I realized tonite that I have a very long history with the mad black hatters.
My first encounter was in 7th grade. We were living in Los Angeles and I developed a huge crush on my rebbe, the first black hatter. He wasn’t mad, or at least (thank GD) he didn’t do anything mad. If anything he did a lot of good. He introduced me to my first friend, his cousins, in Chicago, when my parents made the very traumatic announcement that we were moving back there.
Then there was the mad black hatter when I was in high school. I must say he is probably my first true love and very first broken heart. He dumped me in a “Dear John” letter. The “Dear John” letter I received while back in LA working at a day camp with my former friends. That same summer, or maybe the next one, I met my cousins friend: the soon to be mad black hatter. He dumped me after his new found rabbi told him he shouldn’t talk to me even though I was the reason he got involved with the religious movement in the first place.
Then my first boyfriend, while studying a pretty religious seminary in Jerusalem. He, the first boyfriend told me he’d never live in the US and he would never be religious, I actually dumped him. But one year later, while home for Rosh Hashana I got a letter…no no no, NOT a dear John letter. No, this was a “you are the reason my life has changed for the best” letter. My Israel living non US living ex bf was now studying in a very happy place in the Old City. And thanks to me he found religion….and his soon to be American born Chasidic originated wife….. Need I mention that he lived for a spell (several years) in the US?!
This mad black hatter literally wears a black hat a black (by now white?) beard, has grandchildren, and still some 25 years later, is in touch with me.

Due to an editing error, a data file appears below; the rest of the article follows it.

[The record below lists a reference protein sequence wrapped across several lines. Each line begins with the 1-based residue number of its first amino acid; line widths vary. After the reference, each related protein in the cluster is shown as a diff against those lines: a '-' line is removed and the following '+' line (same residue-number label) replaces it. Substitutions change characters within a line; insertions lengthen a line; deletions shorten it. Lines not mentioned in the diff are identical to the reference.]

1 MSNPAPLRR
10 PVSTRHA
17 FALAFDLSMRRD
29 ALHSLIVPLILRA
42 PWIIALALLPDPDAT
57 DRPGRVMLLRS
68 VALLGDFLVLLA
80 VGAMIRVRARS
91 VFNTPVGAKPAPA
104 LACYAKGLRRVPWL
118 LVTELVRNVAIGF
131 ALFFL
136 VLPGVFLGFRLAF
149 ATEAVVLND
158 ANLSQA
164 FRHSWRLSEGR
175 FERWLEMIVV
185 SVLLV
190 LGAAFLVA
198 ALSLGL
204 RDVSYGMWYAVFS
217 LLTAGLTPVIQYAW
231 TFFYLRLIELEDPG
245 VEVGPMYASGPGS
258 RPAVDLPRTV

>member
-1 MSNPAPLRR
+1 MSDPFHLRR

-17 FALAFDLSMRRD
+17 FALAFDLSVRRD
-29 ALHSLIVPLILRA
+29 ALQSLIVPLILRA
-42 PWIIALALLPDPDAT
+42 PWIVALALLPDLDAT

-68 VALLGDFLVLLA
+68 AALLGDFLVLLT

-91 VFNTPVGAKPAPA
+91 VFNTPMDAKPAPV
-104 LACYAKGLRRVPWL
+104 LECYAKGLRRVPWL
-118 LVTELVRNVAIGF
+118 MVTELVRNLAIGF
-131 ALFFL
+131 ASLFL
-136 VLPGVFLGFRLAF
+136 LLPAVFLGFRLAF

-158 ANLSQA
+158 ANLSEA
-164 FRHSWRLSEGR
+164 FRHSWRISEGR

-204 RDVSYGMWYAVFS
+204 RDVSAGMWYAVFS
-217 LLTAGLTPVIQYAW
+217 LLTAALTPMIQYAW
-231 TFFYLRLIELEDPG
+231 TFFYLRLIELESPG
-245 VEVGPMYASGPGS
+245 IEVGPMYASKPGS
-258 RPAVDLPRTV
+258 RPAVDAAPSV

As you see, my history with them is not made of happy endings…
SO, here it is, the eve of Yom Kippur and I am still thinking about the man I wrote about in my last post. Yup! You guessed it! ANOTHER mad black hatter.
Why do I keep going back to them? Especially when, those who know me in real life know I don’t look like them…but I do talk like them, sometimes and I definitely do believe like them in some ways. My friend Sarah has said over the years” You can take the girl out of the Michlala but you can’t take the Michlala out of the girl”. That is to say, I grew up there in that place in my “formative years”. It had a huge impact on my life and my family’s life. I was very happy for a very long time in that world. I never intended to leave it for good. But it is not easy dancing at two weddings at once and I really am a better fit to the life and community I am in. But the mad black hatter world still pulls at me.
At synagogue on Friday nite, the rabbi spoke about Yom Kippur and the different ways to look at repentawww.andbabymakes2.comnce. He essentially said he doesn’t look at it like that but rather, in another interpretation as the Ultimate Day of Love: we go to the mikva, wear white, fast, and “walk down the aisle”. These are all symbols of a wedding, the ultimate day of love. We are trying to cleave to our Maker and we want Him to cleave to us. But, all you therapists out there, in order to have a healthy relationship we need to know who we are. Only when we know who we are can we expect to have a healthier relationship, so too, in the rabbi’s speech with God.
So I say, on this Eve of Yom Kippur. I need to know who I am: I am a modern woman who lives in a very hot climate so I dress for it. Who also only wears skirts, who doesn’t drive on Shabat or fast on 9Av. I believe with all my being in Gd, in the Torah, in the Land of Israel and the Jewish people. I believe that my sleeves don’t define me but I love that my girls only wear skirts. I love that I daven in an egalitarian minyan but have no need for it nor do I participate in it actively.
I believe that I can fall in love with a mad black hatter even though I don’t want to live that life…completely. I believe that many have fallen in love with me but not enough to take a non-cookie cutter woman as their wife.
So I stand before God knowing who I am believing He knows who I am and that with His help I will find the one who I know and accept and who knows and accepts me.
Wishing you all a gut gbencht yor a shana tova and a happy healthy new year.